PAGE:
Future is bright for Gilas

SPORTING CHANCE - Joaquin M. Henson (The Philippine Star) - December 2, 2020 - 12:00am

Three things stood out in Gilas’ twin wins over Thailand in the recent FIBA Asia Cup second qualifying window in Bahrain. First, the 14 players in coach Jong Uichico’s rotation are highly-skilled. Second, they’re coachable. And third, their potential to become even better players is mind-boggling. For the record, Gilas crushed Thailand, 93-61, in the first game and 93-69 in the second.

But let’s not get too giddy. To put things in perspective, Thailand showed up with a 10-man roster and the team’s best player Tyler Lamb of UCLA wasn’t in the lineup. The Thais’ American coach Chris Daleo, who by the way applied for the UST job when Aldin Ayo resigned, was also absent. If FIBA insisted on Gilas playing Indonesia in Bahrain, that would’ve been a big test for the Philippine squad whose average age is 24. Indonesia played only one game in the second window, beating Thailand by 14 behind grizzled import Lester Prosper and newly-minted “local” Brandon Jawato. In the third window in February, Gilas will play Indonesia and South Korea, possibly twice. Gilas will be likely reinforced by PBA stars and by then, June Mar Fajardo may be ready to play.

Still, how Gilas performed in Bahrain was impressive. The standout was Dwight Ramos who played two seasons at California State Fullerton and one at Cal Poly Pomona before he was recruited by Ateneo. In the Clark bubble, PBA commissioner Willie Marcial watched his performance on TV and couldn’t believe his eyes as the 6-4 guard-forward went 7-of-7 from the field and 4-of-4 from the line in scoring 20 points in the first Thai encounter. And Ramos is only 22. There were other bright spots. Javi and Juan Gomez de Liaño combined for 33 points, including 8-of-10 triples, in the second Thai contest. The Nieto brothers Mike and Matt were solid as usual. Calvin Oftana sat out the first game then dazzled with 3-of-5 treys in the second. Justine Baltazar had 12 points in the first meeting and 11 rebounds in the second. Isaac Go collected nine points and 10 rebounds in the Thai rematch. Kobe Paras, Dave Ildefonso, Will Navarro, Rey Suerte, Kemark Cariño and Jaydee Tungcab had their moments. If Allyn Bulanadi hadn’t injured his shoulder in practice, he would’ve also contributed.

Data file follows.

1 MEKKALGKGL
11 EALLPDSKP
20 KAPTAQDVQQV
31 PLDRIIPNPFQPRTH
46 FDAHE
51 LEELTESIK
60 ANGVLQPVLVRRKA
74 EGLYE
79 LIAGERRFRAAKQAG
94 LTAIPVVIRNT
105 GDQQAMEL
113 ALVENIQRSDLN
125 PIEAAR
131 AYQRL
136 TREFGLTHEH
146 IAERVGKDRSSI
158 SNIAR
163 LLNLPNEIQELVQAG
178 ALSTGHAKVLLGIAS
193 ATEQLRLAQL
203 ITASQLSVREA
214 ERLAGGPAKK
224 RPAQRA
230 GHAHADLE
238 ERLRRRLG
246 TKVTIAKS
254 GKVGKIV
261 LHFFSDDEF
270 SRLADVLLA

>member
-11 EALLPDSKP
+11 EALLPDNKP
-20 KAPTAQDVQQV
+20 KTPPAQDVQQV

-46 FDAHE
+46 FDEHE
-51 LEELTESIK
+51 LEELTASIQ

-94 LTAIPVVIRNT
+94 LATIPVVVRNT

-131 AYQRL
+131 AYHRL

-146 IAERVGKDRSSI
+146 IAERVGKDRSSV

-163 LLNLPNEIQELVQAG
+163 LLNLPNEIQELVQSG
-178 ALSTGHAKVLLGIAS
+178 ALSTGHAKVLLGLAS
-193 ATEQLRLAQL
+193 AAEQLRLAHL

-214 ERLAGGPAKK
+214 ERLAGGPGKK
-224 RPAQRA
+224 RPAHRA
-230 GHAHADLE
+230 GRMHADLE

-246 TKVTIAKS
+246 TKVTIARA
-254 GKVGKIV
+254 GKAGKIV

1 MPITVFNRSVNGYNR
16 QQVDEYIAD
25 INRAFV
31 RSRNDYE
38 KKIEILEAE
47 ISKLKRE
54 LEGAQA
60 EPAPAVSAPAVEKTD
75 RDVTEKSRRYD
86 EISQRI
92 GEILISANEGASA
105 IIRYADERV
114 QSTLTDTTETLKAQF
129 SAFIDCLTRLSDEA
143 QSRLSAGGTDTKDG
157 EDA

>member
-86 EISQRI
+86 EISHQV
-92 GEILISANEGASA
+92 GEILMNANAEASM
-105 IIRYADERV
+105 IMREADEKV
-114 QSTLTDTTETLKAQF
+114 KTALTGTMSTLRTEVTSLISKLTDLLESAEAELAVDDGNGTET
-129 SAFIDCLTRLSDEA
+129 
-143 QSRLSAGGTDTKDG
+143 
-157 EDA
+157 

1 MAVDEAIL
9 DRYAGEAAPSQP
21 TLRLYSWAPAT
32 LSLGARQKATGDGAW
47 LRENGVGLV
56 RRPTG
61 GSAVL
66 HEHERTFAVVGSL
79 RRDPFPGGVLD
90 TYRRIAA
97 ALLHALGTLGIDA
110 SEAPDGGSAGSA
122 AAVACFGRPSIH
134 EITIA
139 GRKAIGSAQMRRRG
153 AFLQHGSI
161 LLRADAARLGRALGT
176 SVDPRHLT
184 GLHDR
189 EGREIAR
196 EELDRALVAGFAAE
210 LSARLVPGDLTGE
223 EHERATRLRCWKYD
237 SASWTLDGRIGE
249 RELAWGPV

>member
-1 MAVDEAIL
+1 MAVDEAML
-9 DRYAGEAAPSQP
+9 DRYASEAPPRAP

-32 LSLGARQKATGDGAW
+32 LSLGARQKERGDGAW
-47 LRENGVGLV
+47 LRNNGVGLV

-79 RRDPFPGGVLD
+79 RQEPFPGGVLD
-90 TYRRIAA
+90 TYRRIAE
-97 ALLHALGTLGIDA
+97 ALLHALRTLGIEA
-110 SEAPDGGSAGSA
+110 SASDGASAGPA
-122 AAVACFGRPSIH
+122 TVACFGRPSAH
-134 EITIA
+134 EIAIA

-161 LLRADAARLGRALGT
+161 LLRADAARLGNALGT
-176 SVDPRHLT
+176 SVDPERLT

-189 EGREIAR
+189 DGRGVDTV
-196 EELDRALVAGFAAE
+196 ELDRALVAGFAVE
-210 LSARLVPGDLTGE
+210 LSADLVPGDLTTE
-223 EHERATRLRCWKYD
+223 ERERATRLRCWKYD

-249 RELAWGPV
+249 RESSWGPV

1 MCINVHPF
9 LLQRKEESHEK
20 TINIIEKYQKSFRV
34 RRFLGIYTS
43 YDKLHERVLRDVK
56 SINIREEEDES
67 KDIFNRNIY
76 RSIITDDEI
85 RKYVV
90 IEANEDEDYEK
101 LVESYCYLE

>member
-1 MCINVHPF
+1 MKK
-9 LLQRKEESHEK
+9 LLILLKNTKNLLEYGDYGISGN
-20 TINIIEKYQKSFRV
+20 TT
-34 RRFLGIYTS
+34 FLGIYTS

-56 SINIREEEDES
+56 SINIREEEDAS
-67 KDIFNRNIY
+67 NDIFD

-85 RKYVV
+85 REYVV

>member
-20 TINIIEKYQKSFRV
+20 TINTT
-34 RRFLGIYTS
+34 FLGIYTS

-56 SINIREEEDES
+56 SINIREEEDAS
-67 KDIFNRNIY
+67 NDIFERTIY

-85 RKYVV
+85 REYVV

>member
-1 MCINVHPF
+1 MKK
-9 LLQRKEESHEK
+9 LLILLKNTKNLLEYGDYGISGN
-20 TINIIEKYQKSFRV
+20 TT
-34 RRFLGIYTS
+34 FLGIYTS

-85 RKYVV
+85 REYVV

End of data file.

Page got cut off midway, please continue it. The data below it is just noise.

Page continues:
In the second game, Gilas clamped down on the Thais’ outside shooting. Against Indonesia, Nattakarn Muangboon shot 32 points, including 6-of-10 3s, in a no-relief job. As a team, Thailand went 10-of-23 for a 43.5 percent clip. Muangboon was 0-of-10 from beyond the arc in the Gilas rematch as Thailand hit a lowly 16 percent from rainbow range or 4-of-25. Center Chanatip Jakrawan got away with 34 points and 12 rebounds, dominating the interior but the Thai perimeter gunners were muzzled. Jakrawan, obviously, can’t beat Gilas by himself and that was Gilas’ gambit. Gilas blanked the entire Thai bench, 53-0 and had more rebounds, 52-41. The downside was Gilas’ poor free throw shooting, 9-of-18 and surrendering too many second chance points, 25-15.

Teamwork was evident with Gilas compiling more assists, 24-13, in the first game and 26-11 in the second. On the whole, Gilas played unselfishly. There weren’t too many bad shots and there were only a few lapses in failing to control possessions after grabbing a rebound. The performance was a clear indication that Gilas project director Tab Baldwin is on the right track in building a foundation for a cohesive national team. Imagine introducing 7-1 Kai Sotto, 18, 6-10 A. J. Edu, 20 and 7-1 Sage Tolentino, 16 and bringing back Thirdy Ravena, 23, to the pool. Surely, the future is bright for Gilas looking forward to the 2023 FIBA World Cup.

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